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Kentucky County Clerk Holding Out on Gay “Marriage” Licenses

marriage license


John Burger - published on 08/29/15

Another official joins the cause, refusing to issue certificates

She’s not backing down.

In spite of another court ruling Wednesday, Rowan County Clerk Kim Davis is still refusing to issue marriage licenses because she would have to violate her Christian faith.

That’s because since June 26, when the US Supreme Court ruled in favor of gay “marriage,” Davis now must also issue licenses to same-sex couples.

A federal appeals court upheld a ruling ordering Davis to issue licenses to same-sex couples, rejecting her claims that her Christian faith and constitutional right to religious freedom should exempt her from having to license a union that she finds morally objectionable, the Associated Press reported.

U.S. District Judge David Bunning had already ordered Davis to issue marriage licenses two weeks ago. He later delayed that ruling until Aug. 31 or until the U.S. 6th Circuit Court of Appeals issued a ruling. The appeals court did so on Wednesday, denying Davis’ appeal.

Mat Staver, an attorney for Davis, said he plans to file an emergency petition with the U.S. Supreme Court and ask them to extend the delay of the judges’ order until the appeal is completed, a process that could take several months.

“The court of appeals did not provide any religious accommodation rights to individuals, which makes little sense because at the end of the day it’s individuals that are carrying out the acts of the office,” Staver said. “They don’t lose their individual constitutional rights just because they are employed in a public office.”

On Saturday, Davis spoke to thousands of supporters at a religious freedom rally at the state capitol, saying: “I need your prayers … to continue to stand firm in what we believe.”

“Regardless of what any man puts on a piece of paper, the law of nature is not going to change,” Davis told the crowd.

Davis has said she will not resign. She can only be removed from office if the state Legislature impeaches her, which is unlikely, AP said. If she continues to defy a federal court order, a judge could hold her in contempt and order hefty fines or jail time.

Meanwhile, another Kentucky clerk is also refusing to issue marriage licenses, calling the Supreme Court ruling on same-sex “marriage” a “war on Christianity,” National Public Radio reported. On a West Virginia morning radio show, Casey County Clerk Casey Davis (no relation to Kim) said he was willing to “fight and die” for his cause.

“Our law says ‘one man and one woman,’ and that is what I held my hand up and took an oath to and that is what I expected,” Davis told WVHU.

But a deputy clerk in Davis’ office told Smith and Yates on Thursday that the office believes Bunning’s delay remains in effect until Aug. 31. He refused to give his name or give them a license.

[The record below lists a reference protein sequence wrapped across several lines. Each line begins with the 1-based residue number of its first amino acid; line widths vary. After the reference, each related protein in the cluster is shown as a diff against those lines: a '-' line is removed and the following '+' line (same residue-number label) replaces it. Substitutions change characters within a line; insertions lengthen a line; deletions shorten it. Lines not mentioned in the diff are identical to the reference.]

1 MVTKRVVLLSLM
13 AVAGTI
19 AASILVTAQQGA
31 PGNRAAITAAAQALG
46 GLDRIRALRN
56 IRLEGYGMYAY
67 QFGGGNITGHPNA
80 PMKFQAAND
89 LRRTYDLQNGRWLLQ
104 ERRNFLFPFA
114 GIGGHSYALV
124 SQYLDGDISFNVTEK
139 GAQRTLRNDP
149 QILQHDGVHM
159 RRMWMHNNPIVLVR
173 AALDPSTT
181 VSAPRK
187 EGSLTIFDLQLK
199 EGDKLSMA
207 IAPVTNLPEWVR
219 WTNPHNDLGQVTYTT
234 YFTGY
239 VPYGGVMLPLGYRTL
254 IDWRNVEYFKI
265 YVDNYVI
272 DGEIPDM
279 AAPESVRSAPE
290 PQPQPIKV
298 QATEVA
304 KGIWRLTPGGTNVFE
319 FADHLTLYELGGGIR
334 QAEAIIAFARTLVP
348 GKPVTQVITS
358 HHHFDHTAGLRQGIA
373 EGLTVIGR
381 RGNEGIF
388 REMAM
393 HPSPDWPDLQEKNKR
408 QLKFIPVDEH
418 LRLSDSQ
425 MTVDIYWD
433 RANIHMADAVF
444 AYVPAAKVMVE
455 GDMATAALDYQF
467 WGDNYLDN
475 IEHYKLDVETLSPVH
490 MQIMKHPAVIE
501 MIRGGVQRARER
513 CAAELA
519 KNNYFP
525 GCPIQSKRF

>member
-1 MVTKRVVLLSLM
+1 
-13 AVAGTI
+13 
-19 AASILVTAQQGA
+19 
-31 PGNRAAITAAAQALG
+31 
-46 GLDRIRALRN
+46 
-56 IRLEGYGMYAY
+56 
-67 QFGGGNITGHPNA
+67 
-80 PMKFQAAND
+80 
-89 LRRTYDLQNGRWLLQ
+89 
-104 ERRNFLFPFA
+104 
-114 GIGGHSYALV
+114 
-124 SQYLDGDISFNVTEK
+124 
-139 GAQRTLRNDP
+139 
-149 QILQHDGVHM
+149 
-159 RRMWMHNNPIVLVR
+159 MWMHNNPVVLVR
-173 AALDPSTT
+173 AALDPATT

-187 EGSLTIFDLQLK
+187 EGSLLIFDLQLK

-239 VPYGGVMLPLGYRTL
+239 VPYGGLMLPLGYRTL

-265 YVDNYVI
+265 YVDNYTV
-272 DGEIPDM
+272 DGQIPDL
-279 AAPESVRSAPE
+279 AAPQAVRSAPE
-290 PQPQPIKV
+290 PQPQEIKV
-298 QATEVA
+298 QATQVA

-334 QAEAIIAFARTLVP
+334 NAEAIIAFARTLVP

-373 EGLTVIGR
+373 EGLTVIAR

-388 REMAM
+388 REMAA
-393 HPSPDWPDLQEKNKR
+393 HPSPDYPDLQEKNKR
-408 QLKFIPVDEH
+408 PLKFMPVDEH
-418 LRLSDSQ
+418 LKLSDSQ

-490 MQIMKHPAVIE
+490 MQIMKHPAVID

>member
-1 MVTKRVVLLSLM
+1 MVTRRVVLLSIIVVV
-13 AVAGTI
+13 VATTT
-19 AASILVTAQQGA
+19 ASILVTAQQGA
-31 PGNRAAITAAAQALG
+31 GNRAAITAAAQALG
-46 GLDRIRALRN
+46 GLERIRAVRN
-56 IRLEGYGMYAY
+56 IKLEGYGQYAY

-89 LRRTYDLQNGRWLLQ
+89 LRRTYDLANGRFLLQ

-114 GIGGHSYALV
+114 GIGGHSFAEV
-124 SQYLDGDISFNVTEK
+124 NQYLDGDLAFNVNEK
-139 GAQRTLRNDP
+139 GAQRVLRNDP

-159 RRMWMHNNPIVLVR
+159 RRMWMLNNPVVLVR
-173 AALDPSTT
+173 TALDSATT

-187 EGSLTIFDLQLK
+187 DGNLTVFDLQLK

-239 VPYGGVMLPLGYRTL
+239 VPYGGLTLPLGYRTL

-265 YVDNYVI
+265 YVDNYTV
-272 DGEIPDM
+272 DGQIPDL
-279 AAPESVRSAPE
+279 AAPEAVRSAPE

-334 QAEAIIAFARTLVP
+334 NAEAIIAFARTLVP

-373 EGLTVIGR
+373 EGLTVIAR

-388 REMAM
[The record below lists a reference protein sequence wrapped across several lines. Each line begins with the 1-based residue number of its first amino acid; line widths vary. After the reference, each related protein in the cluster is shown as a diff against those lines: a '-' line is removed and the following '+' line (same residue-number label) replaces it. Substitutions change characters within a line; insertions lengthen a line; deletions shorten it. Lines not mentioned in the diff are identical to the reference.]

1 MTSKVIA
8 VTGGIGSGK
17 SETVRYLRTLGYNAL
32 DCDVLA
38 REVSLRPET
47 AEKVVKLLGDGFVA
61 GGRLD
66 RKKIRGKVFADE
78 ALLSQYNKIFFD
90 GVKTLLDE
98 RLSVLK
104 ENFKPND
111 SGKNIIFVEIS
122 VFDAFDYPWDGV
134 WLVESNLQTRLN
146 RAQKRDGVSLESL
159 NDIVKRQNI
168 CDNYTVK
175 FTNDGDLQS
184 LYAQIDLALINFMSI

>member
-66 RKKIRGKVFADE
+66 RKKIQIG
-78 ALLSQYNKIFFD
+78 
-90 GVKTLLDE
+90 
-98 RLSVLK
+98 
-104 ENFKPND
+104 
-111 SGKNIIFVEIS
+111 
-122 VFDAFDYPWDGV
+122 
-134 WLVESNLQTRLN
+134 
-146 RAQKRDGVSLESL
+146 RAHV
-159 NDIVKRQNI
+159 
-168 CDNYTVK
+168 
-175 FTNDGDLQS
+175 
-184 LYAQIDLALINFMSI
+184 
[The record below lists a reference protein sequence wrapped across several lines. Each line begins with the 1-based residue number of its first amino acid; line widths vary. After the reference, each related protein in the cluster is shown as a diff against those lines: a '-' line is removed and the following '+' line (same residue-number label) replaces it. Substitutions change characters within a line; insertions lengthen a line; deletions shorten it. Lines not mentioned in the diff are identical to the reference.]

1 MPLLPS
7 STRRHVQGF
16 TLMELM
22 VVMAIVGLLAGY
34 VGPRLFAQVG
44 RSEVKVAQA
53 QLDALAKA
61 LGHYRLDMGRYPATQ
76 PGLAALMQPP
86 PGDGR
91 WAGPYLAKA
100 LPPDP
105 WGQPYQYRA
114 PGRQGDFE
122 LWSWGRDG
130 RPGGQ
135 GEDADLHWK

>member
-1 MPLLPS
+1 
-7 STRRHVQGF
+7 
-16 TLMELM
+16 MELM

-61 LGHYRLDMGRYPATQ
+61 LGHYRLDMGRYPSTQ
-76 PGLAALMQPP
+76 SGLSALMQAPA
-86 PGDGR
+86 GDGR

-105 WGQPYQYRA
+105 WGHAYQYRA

Davis, meanwhile, sat in her office with the door closed. She talked on the phone, ignoring the commotion as the couples, trailed by activists and reporters, poured in through the door and demanded answers. Later, she temporarily closed her office for “computer upgrades,” said a note posted on her door. The note indicated the office would reopen in an hour.

The American Civil Liberties Union sued Davis last month on behalf of April Miller and Karen Roberts, a second gay couple and two straight couples.

Miller said they felt vindicated by the federal court ruling. They got out the boxes holding their matching wedding bands, bought days after the Supreme Court’s decision in June. They are simple white gold bands, ringed in diamonds.

“One step closer,” Miller said. “We might be able to get married in September.”

It’s unclear how Davis would react if she were to ultimately lose her appeals. She testified in federal court last month she would “deal with that when the time comes.”

William Sharp, legal director of the ACLU of Kentucky, said he believes the case “is simple.

“Religious liberty certainly does not allow public officials to deny government services to the public based on their personal beliefs,” Sharp wrote in a statement. “All that Davis is required to do in her official capacity as clerk is issue a form. In no way is she being forced to endorse anyone’s marriage or beliefs.”

Miller and Roberts said they know the legal fight will stretch on. Davis continued to refuse to issue marriage licenses even after Bunning ordered her two weeks ago to do so. The couple expects she will continue to refuse.

HomosexualityReligious Freedom
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